Too many salespeople show up with an attitude. It sounds like this. “I’ve got the best solution available, and my job is to convince my prospects that I’m right. This is the “try harder” syndrome. This attitude just doesn’t work well any longer. Here’s a list of the beliefs that salespeople have that will do them more harm than good and what you should be believing instead.

Faulty Belief: I need to educate my prospect; presentation skills are my most effective tool.
Winning Belief: Your job is to qualify your prospect and investigative skills are your most effective tool. Let’s face it, no one ever lost a sale by listening too much.

Faulty Belief: Everyone needs what I sell; hearing “no” is a failure.
Winning Belief: A more productive belief is that not everyone is a prospect for
what I sell and “no” is not a failure as long as I’ve qualified the opportunity adequately.

Faulty Belief: When the prospect says, “I need to think it over,” there’s still a chance.
Winning Belief: You should be skeptical (not reassured) when your prospect tells you that he needs to “think it over.”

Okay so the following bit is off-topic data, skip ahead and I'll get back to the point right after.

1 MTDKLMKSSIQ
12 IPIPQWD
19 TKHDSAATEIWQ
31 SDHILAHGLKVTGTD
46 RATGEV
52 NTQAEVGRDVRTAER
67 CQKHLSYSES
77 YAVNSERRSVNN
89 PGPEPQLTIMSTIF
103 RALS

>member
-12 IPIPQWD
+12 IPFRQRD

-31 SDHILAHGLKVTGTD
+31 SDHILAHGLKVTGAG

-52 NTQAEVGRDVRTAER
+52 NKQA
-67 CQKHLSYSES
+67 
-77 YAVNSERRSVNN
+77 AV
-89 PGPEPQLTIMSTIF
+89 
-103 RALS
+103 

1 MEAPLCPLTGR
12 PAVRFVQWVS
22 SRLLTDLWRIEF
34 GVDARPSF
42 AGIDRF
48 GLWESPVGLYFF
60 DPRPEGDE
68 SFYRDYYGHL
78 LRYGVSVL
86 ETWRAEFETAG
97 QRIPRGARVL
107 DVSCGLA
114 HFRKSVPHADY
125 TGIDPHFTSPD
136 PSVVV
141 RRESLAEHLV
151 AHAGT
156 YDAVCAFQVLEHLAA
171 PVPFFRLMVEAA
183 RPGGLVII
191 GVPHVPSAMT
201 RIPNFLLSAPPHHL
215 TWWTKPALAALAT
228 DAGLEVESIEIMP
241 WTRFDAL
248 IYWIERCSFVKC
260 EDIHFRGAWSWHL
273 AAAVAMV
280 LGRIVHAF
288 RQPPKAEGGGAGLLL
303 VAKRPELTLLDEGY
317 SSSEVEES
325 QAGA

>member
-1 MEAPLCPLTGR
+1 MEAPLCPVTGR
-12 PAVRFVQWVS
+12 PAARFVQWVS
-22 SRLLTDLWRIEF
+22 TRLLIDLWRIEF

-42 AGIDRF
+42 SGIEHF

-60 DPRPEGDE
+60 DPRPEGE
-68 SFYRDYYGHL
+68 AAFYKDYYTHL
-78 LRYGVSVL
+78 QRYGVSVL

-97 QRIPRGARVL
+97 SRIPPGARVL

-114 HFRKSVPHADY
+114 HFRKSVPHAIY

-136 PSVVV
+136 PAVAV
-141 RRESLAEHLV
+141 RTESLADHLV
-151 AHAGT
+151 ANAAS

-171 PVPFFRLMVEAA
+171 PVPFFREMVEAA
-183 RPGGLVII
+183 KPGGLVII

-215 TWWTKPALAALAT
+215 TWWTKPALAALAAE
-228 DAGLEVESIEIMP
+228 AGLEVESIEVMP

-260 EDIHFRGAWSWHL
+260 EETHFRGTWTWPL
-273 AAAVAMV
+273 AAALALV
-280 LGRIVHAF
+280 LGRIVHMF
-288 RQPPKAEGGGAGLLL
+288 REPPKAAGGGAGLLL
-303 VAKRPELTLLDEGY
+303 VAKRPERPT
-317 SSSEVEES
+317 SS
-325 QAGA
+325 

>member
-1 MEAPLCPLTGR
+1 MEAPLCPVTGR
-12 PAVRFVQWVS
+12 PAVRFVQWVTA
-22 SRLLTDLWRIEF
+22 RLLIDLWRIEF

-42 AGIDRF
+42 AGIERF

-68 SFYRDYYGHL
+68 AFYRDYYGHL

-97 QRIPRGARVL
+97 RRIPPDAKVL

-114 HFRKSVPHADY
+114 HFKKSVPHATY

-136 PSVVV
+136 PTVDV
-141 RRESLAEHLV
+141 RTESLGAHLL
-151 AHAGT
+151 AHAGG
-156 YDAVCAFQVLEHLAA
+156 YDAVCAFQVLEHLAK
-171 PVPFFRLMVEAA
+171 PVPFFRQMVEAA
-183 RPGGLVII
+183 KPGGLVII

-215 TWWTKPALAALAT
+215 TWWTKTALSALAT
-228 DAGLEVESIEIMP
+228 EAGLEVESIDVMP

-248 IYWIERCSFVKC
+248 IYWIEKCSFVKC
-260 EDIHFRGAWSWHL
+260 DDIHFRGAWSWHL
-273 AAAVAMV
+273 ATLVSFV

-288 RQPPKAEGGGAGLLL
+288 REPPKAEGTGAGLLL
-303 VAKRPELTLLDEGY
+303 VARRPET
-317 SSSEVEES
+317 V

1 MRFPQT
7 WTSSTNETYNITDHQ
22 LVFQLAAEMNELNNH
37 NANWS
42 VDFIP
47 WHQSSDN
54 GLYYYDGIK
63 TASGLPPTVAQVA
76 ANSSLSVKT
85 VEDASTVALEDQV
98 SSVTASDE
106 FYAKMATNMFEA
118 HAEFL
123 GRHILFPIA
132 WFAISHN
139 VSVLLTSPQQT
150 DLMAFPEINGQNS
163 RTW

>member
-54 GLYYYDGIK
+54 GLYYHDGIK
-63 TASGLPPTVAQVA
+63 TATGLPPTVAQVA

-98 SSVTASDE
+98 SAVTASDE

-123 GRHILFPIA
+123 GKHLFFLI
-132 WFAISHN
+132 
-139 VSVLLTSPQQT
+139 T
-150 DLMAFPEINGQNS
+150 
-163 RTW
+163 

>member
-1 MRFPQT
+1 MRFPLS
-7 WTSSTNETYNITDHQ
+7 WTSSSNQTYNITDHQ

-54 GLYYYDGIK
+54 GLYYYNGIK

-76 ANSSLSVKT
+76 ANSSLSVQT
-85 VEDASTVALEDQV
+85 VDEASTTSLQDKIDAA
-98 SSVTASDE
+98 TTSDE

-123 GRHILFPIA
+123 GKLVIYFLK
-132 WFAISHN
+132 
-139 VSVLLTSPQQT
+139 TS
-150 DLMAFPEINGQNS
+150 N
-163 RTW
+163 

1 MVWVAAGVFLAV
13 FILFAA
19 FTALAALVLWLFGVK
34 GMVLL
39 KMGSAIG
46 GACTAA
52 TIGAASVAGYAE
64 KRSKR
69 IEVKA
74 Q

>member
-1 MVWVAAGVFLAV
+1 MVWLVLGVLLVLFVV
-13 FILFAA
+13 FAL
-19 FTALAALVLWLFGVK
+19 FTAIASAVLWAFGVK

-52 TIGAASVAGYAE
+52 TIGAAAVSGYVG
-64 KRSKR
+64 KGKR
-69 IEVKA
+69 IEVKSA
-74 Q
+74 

Faulty Belief: My features and benefits differentiate me from my competitors; they give me an advantage.
Winning Belief: If you rely on features and benefits, you’re probably going to sound just like everybody else, and your prospect may conclude that what you sell is just a commodity. When you’re perceived as a commodity, price becomes the most important buying criteria.

Faulty Belief: My job is to convince my prospect that he would benefit from purchasing from me; I need to be a good closer.
Winning Belief: It’s the prospect’s job to convince you that he has a problem, the budget and the decision-making ability to fix it and needs your help. Try this attitude on your next sales interview and see how it will change your approach.

Faulty Belief: Financial considerations are the most important factor in determining who gets the business.
Winning Belief: If you can help them increase their business or save them money, your price is relative to their gain.

Faulty Belief: If my prospects like me, they will buy from me.
Winning Belief: The real issue is whether or not the prospect thinks you can solve their problem. If they do, you’re likely to get the business.

Key Points

1. Your attitudes and beliefs are very important; they dictate what you do and how you do it. Ultimately, your attitudes and beliefs control your results.

2. Hearing “no” is not a failure; not everyone is a prospect for your product or service.

3. You should believe in the Law of Abundance – there’s plenty of business out there. Don’t hang on to a prospective client when the odds of being successful are slim. Find another opportunity.